As with the population numbers, points in April were up from March, from 668 to 729. I didn't have to omit an entire week this time, so it makes sense for the numbers to be up. Still not all the way up to February's numbers, but there were some missing Preliminaries and no non-Wizards events.
The average points were 8.85. Therefore 9 points makes Tier 3. The STDev was 13.16, which is relatively normal normal. Thus add 14 to the starting point and Tier 3 runs to 23 points. Tier 2 starts with 24 points and runs to 38. Tier 1 requires at least 39 points. There was a lot of adjustment from population inside the tiers this month. Surprisingly, there was no change in the decks from population to power tier.
|Deck Name||Total Points||Total %|
The only deck to move between tiers is Mono-Green Tron moving up to Tier 2. Turns out that in a world filled with control decks the old kryptonite has a lot of play.
The Paper Power Tiers
Unlike with population, the paper power data works differently than the equivalent MTGO data. Again, the data is usually limited to Top 8 lists, even for big events. Not that I know how big most events are, that doesn't always get reported. In other cases, decks are missing. SCG Con Indianapolis had a Modern 5ks and numerous smaller events, but decks were missing from the Top 32 and the smaller events reported anywhere from 5 to 21 decks for no obvious reason. Applying the MTGO point system just doesn't work when I don't know how many points to award.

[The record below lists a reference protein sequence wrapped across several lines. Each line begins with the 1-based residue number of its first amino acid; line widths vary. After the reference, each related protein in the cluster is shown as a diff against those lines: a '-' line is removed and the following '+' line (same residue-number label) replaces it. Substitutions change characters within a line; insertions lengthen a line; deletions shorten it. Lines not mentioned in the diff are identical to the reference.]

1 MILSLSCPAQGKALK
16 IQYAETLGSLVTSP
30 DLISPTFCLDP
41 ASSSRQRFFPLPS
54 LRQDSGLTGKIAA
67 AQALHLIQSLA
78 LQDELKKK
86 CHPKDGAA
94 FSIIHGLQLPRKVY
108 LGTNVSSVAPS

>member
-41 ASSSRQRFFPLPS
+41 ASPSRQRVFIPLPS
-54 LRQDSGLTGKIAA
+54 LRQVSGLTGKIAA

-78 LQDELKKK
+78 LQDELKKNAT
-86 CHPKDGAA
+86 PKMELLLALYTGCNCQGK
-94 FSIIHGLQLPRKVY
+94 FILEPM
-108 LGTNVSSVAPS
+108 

Thus, I award points based on the size of the tournament rather than placement. That way I'm being internally consistent with the paper results. When there's a Modern Pro Tour again it would qualify for 3 points, as would Grand Prix or whatever the GP equivalent will be. Star City Modern Opens also award 3 points. SCG 5k-10k and similar events award 2 points. Side events are evaluated based on the number of players and type of event. The purely local events get 1 point. There were a number of events awarding 2 points in April, but only two 3 point events.
The average points were 9.02. That's close enough to 9 that I rounded down, it just felt too pedantic to place the cutoff at 10. The STDev was 14.84, thus add 15 to the starting point and Tier 3 runs to 24 points. Tier 2 starts with 25 points and runs to 40. Tier 1 requires at least 41 points. There was a lot less movement between the tiers compared to previous months, but Merfolk did fall off Tier 3 and nothing replaced it.